If you are reading this, there’s probably a better than 50 percent chance—and probably closer to 75 or 80 percent, really—that you were one of the, apparently, 8 trillion (Swizz’s math might be a little hyperbolic) people who tuned into the Jill Scott versus Erykah Badu Verzuz on Instagram Live on Saturday evening. Topping out at about 730K simultaneous viewers (if memory serves correct), the show was an awesome display of music, appreciation, respect and admiration. Also, this wasn’t really a battle per se. I have no idea if anybody was truly keeping score so much as waiting for the playlist from the evening to drop after it was all said and done. This was especially true for the Jill Scott jams she pulled out that I’d forgotten about, like “Calls” from The Robert Glasper Experiment’s Black Radio 2 record. Good lawd, is that record a mood. Her selections also made me revisit her 2015 album, Woman.
Of course, Erykah played all of her banging-est Erykah jams and we were even treated to the first few minutes of Mama’s Gun standout, “Green Eyes.” The night was almost good enough to make me cop an $80 hoodie in celebration of the event from Erykah Badu’s merch market, Badu World Market. Who am I kidding? I totally bought a hoodie...in May. I enjoyed the shit out of the whole thing. After it was over, I decided to revisit both of the albums that truly hit me the hardest from their collections: Erykah’s Mama’s Gun, an actual perfect album (which will be revisited later) and Jill’s Who Is Jill Scott?: Words & Sounds, Vol. 1. I have such fond and vivid memories of both of those albums and specific records from them, probably because they were both released while I was in college where so many memories end up being tied to music. But one thing stood out: They were both released in 2000.
These two landmark albums, especially in the soul (and whatever burgeoning category folks were trying to create to separate them from the Jagged Edges of the world; I will not be making such a distinction) genre, came out in August and November of that year, which makes 2000 already one of the best years for soul (it was also no slouch for hip-hop releases). But it made me wonder what else came out that year given that my college years were chock full of great album releases. As it turns out, what a year it was!
Here are six more impactful releases in 2000 that pretty much make that year one of the greatest black music album release years of all time.
Love or hate Jagged Edge, this was that album that had the smoothed out jams with four top 20 singles. Plus, it’s Jagged Edge and we all know they’re one of the greatest singing groups of all time. The album had “Let’s Get Married,” and “He Can’t Love U,” (which is true). It’s a good album and a game changer and honestly, this is the album that truly revolutionized R&B music if we’re being honest. You know what, let’s just move on.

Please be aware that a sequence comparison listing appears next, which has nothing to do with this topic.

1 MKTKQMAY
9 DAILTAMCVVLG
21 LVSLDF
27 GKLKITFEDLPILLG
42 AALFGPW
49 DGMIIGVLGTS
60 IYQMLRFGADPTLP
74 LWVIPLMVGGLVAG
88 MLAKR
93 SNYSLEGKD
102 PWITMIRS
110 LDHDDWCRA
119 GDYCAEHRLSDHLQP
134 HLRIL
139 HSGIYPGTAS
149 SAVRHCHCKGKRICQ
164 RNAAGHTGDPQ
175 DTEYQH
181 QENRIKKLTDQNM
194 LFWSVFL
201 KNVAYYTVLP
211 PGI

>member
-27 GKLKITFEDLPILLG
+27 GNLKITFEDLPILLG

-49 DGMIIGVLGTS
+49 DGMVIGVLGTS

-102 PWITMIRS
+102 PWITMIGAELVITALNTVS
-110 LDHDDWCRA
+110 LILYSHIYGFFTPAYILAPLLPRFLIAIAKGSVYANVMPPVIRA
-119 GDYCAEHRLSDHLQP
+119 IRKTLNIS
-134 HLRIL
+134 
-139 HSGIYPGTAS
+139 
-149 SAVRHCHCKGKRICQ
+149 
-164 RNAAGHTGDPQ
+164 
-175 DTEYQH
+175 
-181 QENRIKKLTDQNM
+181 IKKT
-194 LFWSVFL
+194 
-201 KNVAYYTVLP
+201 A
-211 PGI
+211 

Actual game changer. Can I level with you? I was always more of a Brown Sugar fellow than a Voodoo chap. Sort of like being a Good Kid, M.A.A.D City guy over a To Pimp a Butterfly gentleman. I recognize that they’re all good, but some I’ve just liked more than others. But the more I’ve listened to Voodoo, the more I appreciate it as the masterpiece it is. Point is, it came out in 2000, too and it caught a lot of us by surprise.
One of the biggest arguments I’ve ever gotten into with a person I didn’t know (at the time) was about Carl Thomas and his ability to sing. That Times Square Applebee’s got quite the laugh out of that convo. Be that as it may, this album still had the jams on it and the title track, “Emotional,” is probably the real birth of today’s R&B. Ralph Tresvant’s “Sensitivity” was a decade ahead of its time. Carl Thomas made sure to not only stick the landing, but he also clapped when he landed.
I think he’s just Musiq now. Either way, when “Just Friends(Sunny)” landed, Musiq kicked off a whole genre of situationship jams wrapped up in funky dressing so it sounded like chicken soup for the soul. This album had banger after banger on it though. “Girl Next Door,” struggle vocal anthem “Love,” “Mary Go Round,” and his rendition of “Settle for My Love.” True story, the whole late ’90s early ’00s Philly wave had me feeling like I needed to move to the City of Brotherly Love.
I mean, it was Sade’s first album since 1992’s Love Deluxe so you know the streets were waiting. And by streets, I mean open mics and incense enclaves like Little Five Points in Atlanta. I still bump “King of Sorrow,” because that joint jams. Honestly, I can’t remember what the whole album sounds like off the top, but I do remember how excited everybody was for this album to drop. And I mean, Sade.
We already covered this here.